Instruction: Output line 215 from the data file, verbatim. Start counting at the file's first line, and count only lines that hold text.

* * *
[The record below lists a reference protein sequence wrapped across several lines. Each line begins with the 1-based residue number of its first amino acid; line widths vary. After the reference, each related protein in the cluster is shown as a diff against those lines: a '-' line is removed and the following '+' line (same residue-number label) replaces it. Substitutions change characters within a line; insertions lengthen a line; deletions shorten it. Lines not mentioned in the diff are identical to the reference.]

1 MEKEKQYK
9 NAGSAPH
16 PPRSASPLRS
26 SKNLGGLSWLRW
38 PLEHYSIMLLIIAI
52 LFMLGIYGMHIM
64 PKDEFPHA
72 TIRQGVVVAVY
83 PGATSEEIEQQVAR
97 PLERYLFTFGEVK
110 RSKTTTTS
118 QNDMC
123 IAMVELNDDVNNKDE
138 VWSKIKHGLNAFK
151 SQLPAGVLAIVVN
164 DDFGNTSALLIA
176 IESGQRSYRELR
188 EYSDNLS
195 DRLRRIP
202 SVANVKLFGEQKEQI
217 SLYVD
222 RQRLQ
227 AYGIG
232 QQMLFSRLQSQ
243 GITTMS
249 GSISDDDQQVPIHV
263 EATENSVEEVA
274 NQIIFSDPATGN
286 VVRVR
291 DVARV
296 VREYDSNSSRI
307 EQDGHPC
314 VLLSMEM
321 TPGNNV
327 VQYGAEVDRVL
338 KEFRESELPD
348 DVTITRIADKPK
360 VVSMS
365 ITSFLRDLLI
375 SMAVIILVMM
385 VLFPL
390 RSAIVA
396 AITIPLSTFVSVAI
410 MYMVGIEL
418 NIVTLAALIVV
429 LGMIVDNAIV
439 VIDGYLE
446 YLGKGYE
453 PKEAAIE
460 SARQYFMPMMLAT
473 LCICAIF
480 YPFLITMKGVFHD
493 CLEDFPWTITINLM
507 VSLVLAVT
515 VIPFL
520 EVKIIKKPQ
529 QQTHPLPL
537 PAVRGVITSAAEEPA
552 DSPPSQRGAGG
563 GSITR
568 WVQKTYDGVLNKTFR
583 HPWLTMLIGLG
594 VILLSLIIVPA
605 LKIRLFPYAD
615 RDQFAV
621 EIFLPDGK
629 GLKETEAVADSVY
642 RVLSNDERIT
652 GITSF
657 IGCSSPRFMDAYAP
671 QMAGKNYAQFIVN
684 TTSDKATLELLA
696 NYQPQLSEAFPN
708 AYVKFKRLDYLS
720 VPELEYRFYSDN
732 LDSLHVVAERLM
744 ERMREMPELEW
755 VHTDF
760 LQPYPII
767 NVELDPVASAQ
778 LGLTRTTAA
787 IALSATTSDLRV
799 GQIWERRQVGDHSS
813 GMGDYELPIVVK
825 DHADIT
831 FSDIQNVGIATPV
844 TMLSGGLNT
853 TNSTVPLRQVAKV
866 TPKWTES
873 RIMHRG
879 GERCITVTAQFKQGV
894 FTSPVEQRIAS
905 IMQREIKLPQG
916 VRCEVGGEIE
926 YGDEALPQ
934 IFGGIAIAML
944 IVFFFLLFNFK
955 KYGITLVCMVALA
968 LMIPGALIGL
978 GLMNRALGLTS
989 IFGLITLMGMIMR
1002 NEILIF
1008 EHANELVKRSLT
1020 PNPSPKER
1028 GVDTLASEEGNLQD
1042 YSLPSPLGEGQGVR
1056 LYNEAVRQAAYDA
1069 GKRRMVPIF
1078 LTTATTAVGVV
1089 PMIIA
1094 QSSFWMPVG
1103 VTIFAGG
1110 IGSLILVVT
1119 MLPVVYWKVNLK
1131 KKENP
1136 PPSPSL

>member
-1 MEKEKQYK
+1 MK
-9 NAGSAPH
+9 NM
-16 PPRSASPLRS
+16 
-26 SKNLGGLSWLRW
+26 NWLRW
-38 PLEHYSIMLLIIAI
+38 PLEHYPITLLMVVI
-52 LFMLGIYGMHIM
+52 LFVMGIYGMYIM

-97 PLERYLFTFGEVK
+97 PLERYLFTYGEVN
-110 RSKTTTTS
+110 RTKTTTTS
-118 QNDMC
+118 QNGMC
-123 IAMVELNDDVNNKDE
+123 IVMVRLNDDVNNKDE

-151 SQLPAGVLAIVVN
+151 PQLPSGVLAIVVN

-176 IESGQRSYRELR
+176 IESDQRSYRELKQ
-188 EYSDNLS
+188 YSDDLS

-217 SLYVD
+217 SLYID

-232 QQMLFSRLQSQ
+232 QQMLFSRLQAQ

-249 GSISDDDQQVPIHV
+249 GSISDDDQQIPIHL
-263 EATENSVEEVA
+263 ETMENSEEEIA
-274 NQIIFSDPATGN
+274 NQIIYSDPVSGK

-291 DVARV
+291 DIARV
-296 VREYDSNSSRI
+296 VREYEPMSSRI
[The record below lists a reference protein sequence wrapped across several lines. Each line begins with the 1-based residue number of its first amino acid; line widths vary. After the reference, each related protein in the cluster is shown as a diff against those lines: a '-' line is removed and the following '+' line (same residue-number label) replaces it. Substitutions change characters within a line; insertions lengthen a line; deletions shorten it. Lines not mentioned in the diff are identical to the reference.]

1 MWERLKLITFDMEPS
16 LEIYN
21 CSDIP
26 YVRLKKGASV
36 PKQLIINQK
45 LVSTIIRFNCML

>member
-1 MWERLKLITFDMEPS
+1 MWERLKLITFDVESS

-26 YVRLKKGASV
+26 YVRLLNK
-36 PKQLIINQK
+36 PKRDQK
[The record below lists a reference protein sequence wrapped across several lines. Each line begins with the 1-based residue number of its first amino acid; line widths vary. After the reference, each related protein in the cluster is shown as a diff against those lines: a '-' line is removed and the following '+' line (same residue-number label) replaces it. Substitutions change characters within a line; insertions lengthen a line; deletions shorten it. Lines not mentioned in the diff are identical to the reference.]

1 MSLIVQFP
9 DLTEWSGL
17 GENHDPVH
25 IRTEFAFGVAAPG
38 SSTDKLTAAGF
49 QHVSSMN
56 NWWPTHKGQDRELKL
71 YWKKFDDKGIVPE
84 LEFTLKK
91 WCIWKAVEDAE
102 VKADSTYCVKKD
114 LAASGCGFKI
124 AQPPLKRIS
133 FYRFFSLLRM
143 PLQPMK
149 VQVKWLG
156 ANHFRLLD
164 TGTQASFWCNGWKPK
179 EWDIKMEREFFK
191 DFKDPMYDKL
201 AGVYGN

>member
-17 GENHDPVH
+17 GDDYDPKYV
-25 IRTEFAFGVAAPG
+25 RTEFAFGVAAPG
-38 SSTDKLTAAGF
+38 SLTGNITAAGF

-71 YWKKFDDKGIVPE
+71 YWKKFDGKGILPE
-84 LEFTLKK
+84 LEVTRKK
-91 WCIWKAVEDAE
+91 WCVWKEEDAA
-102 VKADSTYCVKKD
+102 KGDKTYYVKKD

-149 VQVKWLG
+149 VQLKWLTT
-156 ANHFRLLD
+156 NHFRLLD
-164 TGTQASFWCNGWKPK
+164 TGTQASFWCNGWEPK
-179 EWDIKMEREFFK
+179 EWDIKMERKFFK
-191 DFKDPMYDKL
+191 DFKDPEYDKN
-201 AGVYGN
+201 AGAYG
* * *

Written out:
+164 TGTQASFWCNGWEPK